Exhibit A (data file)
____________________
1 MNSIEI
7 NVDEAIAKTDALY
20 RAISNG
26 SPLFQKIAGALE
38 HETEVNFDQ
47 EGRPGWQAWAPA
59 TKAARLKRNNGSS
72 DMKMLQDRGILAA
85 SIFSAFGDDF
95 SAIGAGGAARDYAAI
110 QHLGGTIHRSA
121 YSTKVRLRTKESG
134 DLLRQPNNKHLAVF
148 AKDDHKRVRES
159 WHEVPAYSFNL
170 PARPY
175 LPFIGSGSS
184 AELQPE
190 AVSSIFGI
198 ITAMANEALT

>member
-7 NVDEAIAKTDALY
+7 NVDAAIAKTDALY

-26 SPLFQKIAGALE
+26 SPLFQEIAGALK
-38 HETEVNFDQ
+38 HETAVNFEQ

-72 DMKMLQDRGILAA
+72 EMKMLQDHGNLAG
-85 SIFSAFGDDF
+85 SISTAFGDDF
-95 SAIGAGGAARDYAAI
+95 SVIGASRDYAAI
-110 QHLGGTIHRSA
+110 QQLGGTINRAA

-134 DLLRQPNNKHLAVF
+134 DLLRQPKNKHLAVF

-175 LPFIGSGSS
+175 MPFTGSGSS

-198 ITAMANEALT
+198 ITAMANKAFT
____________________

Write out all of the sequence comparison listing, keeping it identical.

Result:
1 MNSIEI
7 NVDEAIAKTDALY
20 RAISNG
26 SPLFQKIAGALE
38 HETEVNFDQ
47 EGRPGWQAWAPA
59 TKAARLKRNNGSS
72 DMKMLQDRGILAA
85 SIFSAFGDDF
95 SAIGAGGAARDYAAI
110 QHLGGTIHRSA
121 YSTKVRLRTKESG
134 DLLRQPNNKHLAVF
148 AKDDHKRVRES
159 WHEVPAYSFNL
170 PARPY
175 LPFIGSGSS
184 AELQPE
190 AVSSIFGI
198 ITAMANEALT

>member
-7 NVDEAIAKTDALY
+7 NVDAAIAKTDALY

-26 SPLFQKIAGALE
+26 SPLFQEIAGALK
-38 HETEVNFDQ
+38 HETAVNFEQ

-72 DMKMLQDRGILAA
+72 EMKMLQDHGNLAG
-85 SIFSAFGDDF
+85 SISTAFGDDF
-95 SAIGAGGAARDYAAI
+95 SVIGASRDYAAI
-110 QHLGGTIHRSA
+110 QQLGGTINRAA

-134 DLLRQPNNKHLAVF
+134 DLLRQPKNKHLAVF

-175 LPFIGSGSS
+175 MPFTGSGSS

-198 ITAMANEALT
+198 ITAMANKAFT